Unions are challenging a conservative government not yet 100 days old, protesting changes to labor market rules long regarded as among Europe's most rigid.
The demonstrations come just a day before the government will serve up even more austerity pain with a 2012 budget to feature tens of billions of euros (dollars) in deficit-reduction measures.
Around Spain, unions tried to bring the country to a crawl by guaranteeing only around 30 percent of normal public transport service at rush hour times.
The main airline, Iberia, canceled 65 percent of its flights.
National airport operator AENA said that by midmorning 402 flights had been canceled. It said minimum services decreed by law ensured that 1,675 flights would operate -- less than half of the average daily amount of more than 4,500 flights.
British Airways said its flights were operating normally but advised passengers to check the status of their flights before heading to the airport.
TAP Air Portugal said it canceled just over half of its 27 scheduled return flights to Spain.
The union UGT said virtually all workers at Renault, SEAT, Volkswagen and Ford car factories around Spain, and at other industrial, mining and port facilities, honored the strike during the overnight shift. UGT said that overall participation in the strike so far was "massive."
Picketers tried to block wholesale markets in Madrid and other cities and commuter train service were disrupted in Barcelona, but otherwise the situation was fairly normal in the early hours of the strike, Cristina Diaz, a spokeswoman for the interior ministry said.
Outside Atocha, one of Madrid's main commuter and long-distance rail stations, picketers waved red union flags and blew shrill whistles as police looked on. Some picketers tried to convince a coffee shop owner to join them, and slapped a pro-strike sticker on his glass window.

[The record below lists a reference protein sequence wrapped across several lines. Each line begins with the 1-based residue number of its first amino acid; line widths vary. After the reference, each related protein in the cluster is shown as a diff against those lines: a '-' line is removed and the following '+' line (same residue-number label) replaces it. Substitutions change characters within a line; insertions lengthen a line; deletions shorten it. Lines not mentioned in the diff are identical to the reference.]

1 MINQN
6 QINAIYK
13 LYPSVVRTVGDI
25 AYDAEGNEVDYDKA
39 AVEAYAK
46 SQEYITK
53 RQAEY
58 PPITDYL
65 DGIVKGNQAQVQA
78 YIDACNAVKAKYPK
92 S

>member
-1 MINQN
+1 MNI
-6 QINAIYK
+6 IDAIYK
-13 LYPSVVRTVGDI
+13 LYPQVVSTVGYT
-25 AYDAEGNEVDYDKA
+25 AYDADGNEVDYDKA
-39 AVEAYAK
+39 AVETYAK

Diaz said a Molotov cocktail was thrown at a police car in the eastern city of Murcia. Of six people injured, one was a police officer and five were civilians. She did not specify where or how these people were hurt.
Spanish National TV showed footage of police in Madrid on horseback accompanying buses trying to leave a parking garage, and scuffling with a picketer. Regional TV stations in Andalusia in the south, Catalonia in the northeast and Madrid were off the air because of the strike.
The government's cuts are designed to help Spain in its struggles to satisfy both the European Union and the international investors who determine the country's borrowing costs in the international debt markets-- and therefore have a lot of say in whether Spain will follow Greece, Ireland and Portugal in needing a bailout.
The government says it will not falter in its austerity drive, calling the reforms essential to creating jobs and reviving an economy that is expected to contract 1.7 percent this year.
"The question here is not whether the strike is honored by many or few, but rather whether we get out of the crisis," Finance Minister Cristobal Montoro said. "That is what is at stake, and the government is not going to yield."
Barry Hatton contributed from Portugal.